I was in the Army Chandler denigrates, the one with no money, few repair parts and platoon hanger queens stripped to keep as many vehicles off of deadlie as possible to run around the Fulda Gap and the Western Corridor in the ROK. We may not have always been Strac(t), but my Drill Sgts had CIBs and most leaders had combat patches. I served with some sharp leaders and any hollowness was lack of money, imo.

    Then came Reagan, more money and tighter standards. We looked pretty, but a DUI or bounced check could end a career. Mostly slick sleeved leaders now. They said we were now a better fighting force, but beyond equipment, I’m not so sure. Anecdotal, but I remember chapter platoons, never being fully staffed, and some not so stellar rotations to NTC and Reforger.

    Everything in moderation. I endured dog and pony shows and measuring crap in BNCOC. Guess that has a place in teaching attention to detail, but the overboard stuff Soldiers will likely see now is going to hurt, not help the force.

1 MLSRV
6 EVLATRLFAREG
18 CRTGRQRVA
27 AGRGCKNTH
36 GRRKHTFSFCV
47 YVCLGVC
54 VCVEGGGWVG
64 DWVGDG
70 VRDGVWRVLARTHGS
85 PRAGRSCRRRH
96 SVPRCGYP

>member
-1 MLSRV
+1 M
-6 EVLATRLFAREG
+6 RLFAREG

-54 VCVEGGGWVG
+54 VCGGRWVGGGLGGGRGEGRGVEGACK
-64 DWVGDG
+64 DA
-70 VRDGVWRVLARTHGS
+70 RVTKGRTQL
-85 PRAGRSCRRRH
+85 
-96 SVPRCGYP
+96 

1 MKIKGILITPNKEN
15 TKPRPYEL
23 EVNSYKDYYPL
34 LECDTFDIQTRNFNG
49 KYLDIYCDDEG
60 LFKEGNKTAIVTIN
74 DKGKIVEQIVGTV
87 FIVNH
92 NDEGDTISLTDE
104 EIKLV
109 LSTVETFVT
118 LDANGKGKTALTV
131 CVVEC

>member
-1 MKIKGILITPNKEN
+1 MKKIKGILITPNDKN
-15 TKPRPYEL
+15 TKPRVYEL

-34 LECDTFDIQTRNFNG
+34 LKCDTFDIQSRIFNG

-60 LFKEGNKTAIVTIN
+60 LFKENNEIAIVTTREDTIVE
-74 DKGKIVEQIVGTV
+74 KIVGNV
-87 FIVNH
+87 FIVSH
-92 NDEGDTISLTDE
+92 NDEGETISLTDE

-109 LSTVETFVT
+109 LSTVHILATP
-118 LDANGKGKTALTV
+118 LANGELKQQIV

16. SJ says:

    In ’63-’65 in the 82nd(ABN) “STRAC” was just a state of mind. We didn’t polish boots etc anymore than normal for a LEG Div. STRAC only meant that you’d find your ass at Pope if any tin-horn dictator farted. I participated in DOMREP.

  17. Stacy0311 says:

    Maybe we can switch back to black boots so the troops will have something to shine since we’re not going to have any money for training. Expect to see whatever uniform replaces the ACU fiasco to be capable of holding starch.

  18. DaveO says:

    #17: the ACU already holds starch. Saw plenty of starched NCO and officer at Sill before shipping back to DC. Think you’re correct about the boots.

  19. NHSparky says:

    During the Clinton years and the “peace dividend”, we learned the phrase, “Work smarter, not harder.” Too bad it was just work harder. The other running joke became, “Run she may, shine she must.”